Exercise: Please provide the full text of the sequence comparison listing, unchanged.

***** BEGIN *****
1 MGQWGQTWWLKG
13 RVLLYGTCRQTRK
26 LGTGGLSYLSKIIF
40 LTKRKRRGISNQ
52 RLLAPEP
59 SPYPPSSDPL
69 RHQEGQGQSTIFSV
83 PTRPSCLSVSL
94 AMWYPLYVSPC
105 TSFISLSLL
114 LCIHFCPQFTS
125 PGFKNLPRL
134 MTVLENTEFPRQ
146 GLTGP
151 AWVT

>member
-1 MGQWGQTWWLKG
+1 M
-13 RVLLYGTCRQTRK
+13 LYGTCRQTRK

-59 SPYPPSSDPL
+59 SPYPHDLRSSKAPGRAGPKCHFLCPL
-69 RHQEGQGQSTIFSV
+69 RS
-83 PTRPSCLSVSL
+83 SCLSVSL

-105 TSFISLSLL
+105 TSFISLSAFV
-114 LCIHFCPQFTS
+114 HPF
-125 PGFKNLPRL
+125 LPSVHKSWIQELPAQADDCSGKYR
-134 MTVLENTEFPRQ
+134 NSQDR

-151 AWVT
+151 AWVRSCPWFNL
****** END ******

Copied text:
1 MGQWGQTWWLKG
13 RVLLYGTCRQTRK
26 LGTGGLSYLSKIIF
40 LTKRKRRGISNQ
52 RLLAPEP
59 SPYPPSSDPL
69 RHQEGQGQSTIFSV
83 PTRPSCLSVSL
94 AMWYPLYVSPC
105 TSFISLSLL
114 LCIHFCPQFTS
125 PGFKNLPRL
134 MTVLENTEFPRQ
146 GLTGP
151 AWVT

>member
-1 MGQWGQTWWLKG
+1 M
-13 RVLLYGTCRQTRK
+13 LYGTCRQTRK

-59 SPYPPSSDPL
+59 SPYPHDLRSSKAPGRAGPKCHFLCPL
-69 RHQEGQGQSTIFSV
+69 RS
-83 PTRPSCLSVSL
+83 SCLSVSL

-105 TSFISLSLL
+105 TSFISLSAFV
-114 LCIHFCPQFTS
+114 HPF
-125 PGFKNLPRL
+125 LPSVHKSWIQELPAQADDCSGKYR
-134 MTVLENTEFPRQ
+134 NSQDR

-151 AWVT
+151 AWVRSCPWFNL